Around 8 p.m. on Wednesday night, the 300 people who have been occupying the lawn of Los Angeles City Hall for the past three weeks split themselves into two hostile camps.
Occupy LA’s decision-making body, the General Assembly, has been responsible for conducting the encampment’s business. As in most other cities, the participating members handle everything from ensuring the nightly meeting take place to doing financial research on Los Angeles-based bankers to cleaning up the trash. But on Wednesday, a large group of dissenters decided to occupy the General Assembly’s usual outdoor meeting space and assert themselves as the new regime. One man, standing at the center of the swirling and increasingly unruly crowd, yelled into a megaphone, “You don’t represent us anymore! We’re taking over! We’re the People’s Forum!” Rumblings of dissent and palpable animosity had been mounting in the camp throughout the afternoon. Informal meetings were held around the clock to hotly debate an issue that had factionalized the camp: weed.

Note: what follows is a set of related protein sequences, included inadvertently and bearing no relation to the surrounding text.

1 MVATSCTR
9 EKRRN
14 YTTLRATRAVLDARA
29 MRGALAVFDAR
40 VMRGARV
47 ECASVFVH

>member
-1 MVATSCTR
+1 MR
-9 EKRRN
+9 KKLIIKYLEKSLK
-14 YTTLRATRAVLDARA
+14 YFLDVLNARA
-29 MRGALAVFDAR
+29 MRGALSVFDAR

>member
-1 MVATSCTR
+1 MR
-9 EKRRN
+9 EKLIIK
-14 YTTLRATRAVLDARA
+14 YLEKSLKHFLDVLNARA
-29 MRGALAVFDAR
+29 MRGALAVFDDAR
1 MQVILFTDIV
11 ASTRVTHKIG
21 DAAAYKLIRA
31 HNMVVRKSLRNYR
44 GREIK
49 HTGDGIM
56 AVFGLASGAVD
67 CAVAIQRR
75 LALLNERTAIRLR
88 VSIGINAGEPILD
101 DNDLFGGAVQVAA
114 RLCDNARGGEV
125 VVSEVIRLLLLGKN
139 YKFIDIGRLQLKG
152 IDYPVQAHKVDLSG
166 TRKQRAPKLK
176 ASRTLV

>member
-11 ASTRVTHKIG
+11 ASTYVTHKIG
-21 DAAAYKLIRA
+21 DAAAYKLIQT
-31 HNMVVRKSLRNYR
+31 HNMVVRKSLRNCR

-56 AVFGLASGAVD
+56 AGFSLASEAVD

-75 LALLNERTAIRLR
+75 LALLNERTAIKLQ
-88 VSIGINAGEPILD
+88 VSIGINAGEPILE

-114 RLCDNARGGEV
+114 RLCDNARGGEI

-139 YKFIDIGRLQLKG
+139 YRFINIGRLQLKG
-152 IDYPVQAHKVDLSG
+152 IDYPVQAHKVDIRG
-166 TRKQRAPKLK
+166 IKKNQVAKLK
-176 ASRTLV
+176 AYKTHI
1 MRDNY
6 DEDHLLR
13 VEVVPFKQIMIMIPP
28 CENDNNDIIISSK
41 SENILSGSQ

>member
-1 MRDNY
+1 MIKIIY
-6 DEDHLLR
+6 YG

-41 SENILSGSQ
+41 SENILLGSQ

There are two things that strike you when you come upon the Occupy LA encampment. The first is the sheer density of the tents: not a single thatch of grass pokes through; the lawn is bursting with tents and spray painted signs that carry slogans about everything from 99 percent to Wall Street criminals to 9/11 conspiracy theories. The place is packed. The second thing you’re likely to notice is the undeniable thick scent of weed smoke in the air. This is a curious aroma, given that the encampment is lodged between the California state courthouse, the offices of the City Council and LAPD headquarters.
Occupy LA is also three blocks away from Skid Row, the city’s biggest open air drug market and homeless encampment. Some people claim that the drug use in the Occupy camp is a spill-over effect. Those who buy drugs on Skid Row, especially the homeless, can smoke in a safe, free space among the Occupy tents, instead of buying an hourly room in one the crime-riddled slum hotels along 4th Street. Other people in camp claim the drug problem is homegrown. ...